Zotac’s GTX 1070-toting VR backpack is now on sale

Zotac’s VR Go has gone on sale in the US, revealing the full spec of the virtual reality backpack PC, which retails at a cool $2,000 (around £1,600, AU$2,680).

A few firms are making VR backpacks, which are designed to avoid the problem of tripping on trailing cables that run from your headset to a PC, but previously all we knew about the power of this offering was that it was using a GTX 1070 for a graphics card.

As mentioned, now we know the full specification, with an Intel Core i7-6700T processor (2.8GHz with Turbo to 3.6GHz) running the show alongside the GTX 1070 (which has 8GB of video RAM), backed up with 16GB of DDR4 system RAM (which can be expanded to 32GB).

You also get a 240GB M.2 SATA SSD, along with a spare 2.5-inch drive bay if you want to whack in some additional storage.

In terms of connectivity, there’s a pair of DisplayPort 1.3 connectors, and three HDMI 2.0 ports, along with a pair of Gigabit Ethernet ports plus 802.11ac Wi-Fi. There are also six USB 3.0 ports.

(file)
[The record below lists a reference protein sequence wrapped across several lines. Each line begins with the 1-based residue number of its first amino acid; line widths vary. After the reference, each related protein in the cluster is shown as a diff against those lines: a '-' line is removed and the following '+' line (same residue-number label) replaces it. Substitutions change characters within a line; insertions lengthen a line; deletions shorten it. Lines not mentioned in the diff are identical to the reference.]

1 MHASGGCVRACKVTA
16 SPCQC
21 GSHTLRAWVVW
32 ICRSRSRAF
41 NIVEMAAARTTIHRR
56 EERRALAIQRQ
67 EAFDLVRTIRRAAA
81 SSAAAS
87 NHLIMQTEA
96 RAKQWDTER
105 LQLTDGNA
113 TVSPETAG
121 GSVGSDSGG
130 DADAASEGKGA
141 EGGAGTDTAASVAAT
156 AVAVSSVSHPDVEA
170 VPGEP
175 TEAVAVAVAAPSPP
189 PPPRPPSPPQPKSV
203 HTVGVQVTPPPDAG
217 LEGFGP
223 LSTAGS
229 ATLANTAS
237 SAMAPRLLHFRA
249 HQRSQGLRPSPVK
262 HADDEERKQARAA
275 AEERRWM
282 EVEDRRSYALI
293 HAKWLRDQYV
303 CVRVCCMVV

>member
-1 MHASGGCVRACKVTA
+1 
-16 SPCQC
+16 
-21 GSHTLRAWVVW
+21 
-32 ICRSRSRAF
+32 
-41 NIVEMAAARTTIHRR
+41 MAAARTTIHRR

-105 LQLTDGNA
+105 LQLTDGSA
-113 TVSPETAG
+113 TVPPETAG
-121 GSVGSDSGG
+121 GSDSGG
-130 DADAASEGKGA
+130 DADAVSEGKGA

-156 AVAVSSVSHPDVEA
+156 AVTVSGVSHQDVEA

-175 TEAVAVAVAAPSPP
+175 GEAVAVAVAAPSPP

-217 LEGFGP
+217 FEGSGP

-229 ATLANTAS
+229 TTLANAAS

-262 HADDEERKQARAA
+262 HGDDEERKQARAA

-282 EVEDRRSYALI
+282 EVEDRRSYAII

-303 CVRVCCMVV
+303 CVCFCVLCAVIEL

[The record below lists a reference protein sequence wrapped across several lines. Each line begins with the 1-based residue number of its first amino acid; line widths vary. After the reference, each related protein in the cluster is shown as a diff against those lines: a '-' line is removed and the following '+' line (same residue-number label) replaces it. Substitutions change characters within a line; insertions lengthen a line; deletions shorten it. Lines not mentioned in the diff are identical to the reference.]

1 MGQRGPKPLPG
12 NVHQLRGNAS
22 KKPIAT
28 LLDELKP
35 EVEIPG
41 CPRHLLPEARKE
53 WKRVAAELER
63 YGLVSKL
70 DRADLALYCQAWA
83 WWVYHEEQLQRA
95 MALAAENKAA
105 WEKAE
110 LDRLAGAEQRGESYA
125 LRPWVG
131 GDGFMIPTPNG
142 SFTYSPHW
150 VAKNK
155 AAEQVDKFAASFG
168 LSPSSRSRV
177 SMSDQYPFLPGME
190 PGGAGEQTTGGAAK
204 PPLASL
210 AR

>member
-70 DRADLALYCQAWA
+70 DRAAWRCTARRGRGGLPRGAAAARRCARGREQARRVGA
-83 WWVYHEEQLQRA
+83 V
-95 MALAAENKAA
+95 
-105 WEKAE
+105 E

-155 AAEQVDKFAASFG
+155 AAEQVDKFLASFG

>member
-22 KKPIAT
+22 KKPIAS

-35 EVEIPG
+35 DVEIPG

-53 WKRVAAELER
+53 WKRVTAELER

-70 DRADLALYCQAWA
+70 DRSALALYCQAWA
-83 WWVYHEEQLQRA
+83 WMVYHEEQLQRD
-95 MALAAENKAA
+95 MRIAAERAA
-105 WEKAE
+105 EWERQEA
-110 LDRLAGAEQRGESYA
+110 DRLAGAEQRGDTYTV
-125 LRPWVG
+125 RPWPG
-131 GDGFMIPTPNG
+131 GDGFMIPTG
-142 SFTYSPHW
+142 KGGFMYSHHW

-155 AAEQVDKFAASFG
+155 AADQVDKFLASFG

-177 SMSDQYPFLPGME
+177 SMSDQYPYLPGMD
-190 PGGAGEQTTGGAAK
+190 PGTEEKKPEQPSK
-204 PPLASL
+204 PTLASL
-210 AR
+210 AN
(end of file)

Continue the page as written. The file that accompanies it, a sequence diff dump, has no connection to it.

Battery boon 

Furthermore, you get a pair of 6600mAh lithium-ion batteries which are hot-swappable, meaning you can change them without interrupting your VR gaming experience.

According to Zotac, the two batteries will give users up to two hours of gameplay, although that will of course depend on how stressed the hardware is getting by the game.

You also get a charging dock bundled with the backpack to juice those batteries up, complete with an easily visible LED indicator to let you know how long the charging process will take.

Zotac also says that the VR Go is built with comfort very much in mind, so the weight is evenly distributed across the backpack for good ergonomics, and there’s a foam back support and padded shoulder straps. Heat from the components is also directed away from the wearer for obvious comfort reasons, as well.

Via: Tom’s Hardware

Darren is a freelancer writing news and features for TechRadar (and occasionally T3) across a broad range of computing topics including CPUs, GPUs, various other hardware, VPNs, antivirus and more. He has written about tech for the best part of three decades, and writes books in his spare time (his debut novel - 'I Know What You Did Last Supper' - was published by Hachette UK in 2013).